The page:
The thing about nature is that it, in comparison to its definition, is always changing. Additionally, nature means something else to everyone. Some people view nature as a window into freedom, while some people see nature as a scary entity that should not be tampered with.
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Some think that nature is a source of material while some think that it should be protected at all costs. Though there are altered views on nature across the globe, the fluctuating definition can be tamed towards a single definition by using differing opinions from refutable sources. Sources like that include, but are not limited to, naturalistic writers who have devoted their life to either nature or nature writing. A few of these writers are William Cronon, Chief Seattle, Rick Bass, and Jon Krakauer. Through these authors differing views on nature seen in their individual works of literature, a definition of nature, how it must be treated and maintained, and why it matters can be drawn.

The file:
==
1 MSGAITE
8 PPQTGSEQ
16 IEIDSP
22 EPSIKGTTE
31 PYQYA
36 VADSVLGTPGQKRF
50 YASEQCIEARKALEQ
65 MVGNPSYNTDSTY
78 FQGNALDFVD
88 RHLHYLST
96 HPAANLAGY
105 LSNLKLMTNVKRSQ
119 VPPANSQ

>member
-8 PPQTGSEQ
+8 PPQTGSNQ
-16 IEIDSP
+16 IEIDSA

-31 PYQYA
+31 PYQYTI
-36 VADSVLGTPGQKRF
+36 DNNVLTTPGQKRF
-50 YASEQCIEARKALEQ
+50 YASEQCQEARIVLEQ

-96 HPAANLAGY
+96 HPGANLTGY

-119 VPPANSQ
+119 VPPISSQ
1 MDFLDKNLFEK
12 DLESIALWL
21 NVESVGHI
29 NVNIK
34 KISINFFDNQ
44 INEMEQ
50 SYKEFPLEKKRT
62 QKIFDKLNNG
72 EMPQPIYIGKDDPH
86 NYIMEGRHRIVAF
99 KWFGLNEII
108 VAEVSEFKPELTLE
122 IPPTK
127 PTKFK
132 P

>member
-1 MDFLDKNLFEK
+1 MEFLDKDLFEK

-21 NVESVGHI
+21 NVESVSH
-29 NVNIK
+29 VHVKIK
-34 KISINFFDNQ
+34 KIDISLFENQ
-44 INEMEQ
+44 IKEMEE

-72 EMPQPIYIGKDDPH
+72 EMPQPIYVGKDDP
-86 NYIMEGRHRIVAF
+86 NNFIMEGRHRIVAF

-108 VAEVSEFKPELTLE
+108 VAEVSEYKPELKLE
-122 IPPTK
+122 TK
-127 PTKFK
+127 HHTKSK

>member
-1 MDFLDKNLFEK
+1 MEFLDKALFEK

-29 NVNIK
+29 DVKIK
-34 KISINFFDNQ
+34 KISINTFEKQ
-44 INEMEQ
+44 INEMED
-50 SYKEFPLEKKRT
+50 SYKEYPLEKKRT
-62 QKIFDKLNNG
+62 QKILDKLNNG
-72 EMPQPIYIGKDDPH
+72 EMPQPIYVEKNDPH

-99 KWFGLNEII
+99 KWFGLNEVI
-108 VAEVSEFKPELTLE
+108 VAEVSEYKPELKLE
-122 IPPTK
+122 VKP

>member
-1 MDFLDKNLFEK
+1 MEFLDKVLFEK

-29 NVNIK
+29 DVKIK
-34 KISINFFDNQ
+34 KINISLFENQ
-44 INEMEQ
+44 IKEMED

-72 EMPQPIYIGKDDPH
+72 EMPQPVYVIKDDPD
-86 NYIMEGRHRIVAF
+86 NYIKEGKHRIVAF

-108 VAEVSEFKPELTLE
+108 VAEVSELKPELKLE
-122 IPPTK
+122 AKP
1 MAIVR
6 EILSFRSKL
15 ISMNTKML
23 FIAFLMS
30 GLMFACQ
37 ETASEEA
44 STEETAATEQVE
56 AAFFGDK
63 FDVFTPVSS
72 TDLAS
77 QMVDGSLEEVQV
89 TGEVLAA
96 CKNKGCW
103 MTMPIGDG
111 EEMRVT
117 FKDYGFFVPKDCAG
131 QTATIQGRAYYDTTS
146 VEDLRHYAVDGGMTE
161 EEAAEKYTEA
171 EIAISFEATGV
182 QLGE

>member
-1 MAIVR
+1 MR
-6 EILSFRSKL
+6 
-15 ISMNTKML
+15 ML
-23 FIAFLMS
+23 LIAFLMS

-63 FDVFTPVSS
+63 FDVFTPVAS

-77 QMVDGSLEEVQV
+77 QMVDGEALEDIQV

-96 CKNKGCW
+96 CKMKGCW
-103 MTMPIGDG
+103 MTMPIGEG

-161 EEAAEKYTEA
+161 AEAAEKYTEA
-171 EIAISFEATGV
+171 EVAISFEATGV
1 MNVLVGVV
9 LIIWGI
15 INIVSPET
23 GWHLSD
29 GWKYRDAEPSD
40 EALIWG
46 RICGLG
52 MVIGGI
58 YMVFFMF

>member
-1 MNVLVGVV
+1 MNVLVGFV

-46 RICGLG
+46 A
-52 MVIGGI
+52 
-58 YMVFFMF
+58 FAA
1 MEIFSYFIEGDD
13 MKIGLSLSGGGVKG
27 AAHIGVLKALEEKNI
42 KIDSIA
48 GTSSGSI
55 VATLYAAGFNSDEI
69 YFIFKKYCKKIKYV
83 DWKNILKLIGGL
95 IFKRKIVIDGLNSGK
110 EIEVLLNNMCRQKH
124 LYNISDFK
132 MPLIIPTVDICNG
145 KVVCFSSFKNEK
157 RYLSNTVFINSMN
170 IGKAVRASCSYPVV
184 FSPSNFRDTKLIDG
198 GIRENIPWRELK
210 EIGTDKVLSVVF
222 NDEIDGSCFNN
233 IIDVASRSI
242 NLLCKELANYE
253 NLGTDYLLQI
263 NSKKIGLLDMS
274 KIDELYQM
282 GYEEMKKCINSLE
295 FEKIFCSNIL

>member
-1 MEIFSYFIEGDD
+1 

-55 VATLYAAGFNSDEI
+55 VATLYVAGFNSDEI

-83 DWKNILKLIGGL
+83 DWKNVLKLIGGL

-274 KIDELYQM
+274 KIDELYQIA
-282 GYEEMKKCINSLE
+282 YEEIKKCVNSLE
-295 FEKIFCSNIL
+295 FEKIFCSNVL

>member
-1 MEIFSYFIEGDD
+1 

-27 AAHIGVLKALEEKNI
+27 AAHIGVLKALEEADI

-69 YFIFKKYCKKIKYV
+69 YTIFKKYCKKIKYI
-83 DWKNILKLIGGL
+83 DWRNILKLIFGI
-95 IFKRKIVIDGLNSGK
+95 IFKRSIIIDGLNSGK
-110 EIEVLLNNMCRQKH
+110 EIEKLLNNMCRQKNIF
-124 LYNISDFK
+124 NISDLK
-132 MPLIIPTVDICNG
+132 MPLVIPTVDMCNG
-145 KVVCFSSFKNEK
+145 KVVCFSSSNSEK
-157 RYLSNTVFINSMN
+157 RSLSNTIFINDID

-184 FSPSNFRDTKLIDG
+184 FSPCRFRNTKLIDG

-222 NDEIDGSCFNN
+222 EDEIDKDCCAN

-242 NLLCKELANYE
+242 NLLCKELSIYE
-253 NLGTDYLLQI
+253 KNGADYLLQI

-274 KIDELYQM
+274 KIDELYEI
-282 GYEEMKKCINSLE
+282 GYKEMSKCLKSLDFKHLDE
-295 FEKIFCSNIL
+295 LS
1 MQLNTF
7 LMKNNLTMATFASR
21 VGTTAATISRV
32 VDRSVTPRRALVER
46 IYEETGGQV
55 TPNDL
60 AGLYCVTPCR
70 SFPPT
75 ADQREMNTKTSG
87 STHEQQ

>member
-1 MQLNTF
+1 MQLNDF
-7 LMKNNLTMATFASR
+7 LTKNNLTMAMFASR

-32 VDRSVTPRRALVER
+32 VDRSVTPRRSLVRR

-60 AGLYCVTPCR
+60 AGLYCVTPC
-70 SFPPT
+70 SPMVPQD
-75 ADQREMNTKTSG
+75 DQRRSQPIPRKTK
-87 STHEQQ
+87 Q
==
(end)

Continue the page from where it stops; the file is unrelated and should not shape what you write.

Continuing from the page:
Rick Bass, a journalist for the Sierra Magazine wrote a piece of literature in 2001 titled Why I Hunt (Dorbin.) In his opening statement to his writing, he discusses one of the multitudes of reasons why he likes to hunt being all the reaping gained from nature over the year, so his family can survive the winter (Bass 133.) Bass goes on to state his individual definition of nature stating, What heaven is this into which we’ve fallen? (Bass 134.) Bass views nature as a greater work of art from a higher power designed to give life to humanity alike. William J. Cronon is a professor at the University of Wisconsin, Madison, who wrote a piece titled The Trouble with Wilderness (Dorbin.) Cronon tells his reader it is time to rethink the definition of Wilderness. He discusses that when nature is viewed by society what they see is the reflection of what they want and desire, not what wilderness realistically means (Cronon 12.) He takes a stance telling the reader that wilderness is not the contributor to societies problems but instead it is society’s view on wilderness. Cronon then goes on to discuss how beautiful nature and wilderness is and how its pleasing traits would continue without the growth of humanity (Cronon 12.) Jon Krakauer takes a slightly different stance on the definition of nature. Krakauer is a contributing editor for a magazine named Outline who also wrote the book Into the Wild, a detailed account of a man named Christopher McCandless’s harsh fate into the Alaskan wilderness (Dorbin.) Krakauer wrote an essay which explains his journey climbing Devil’s Thumb called The Devil’s Thumb. In his essay he explains how he gets there and how he survives. He discusses his solo trip and his attempts to hitchhike in cars to get to the summit of the peak.
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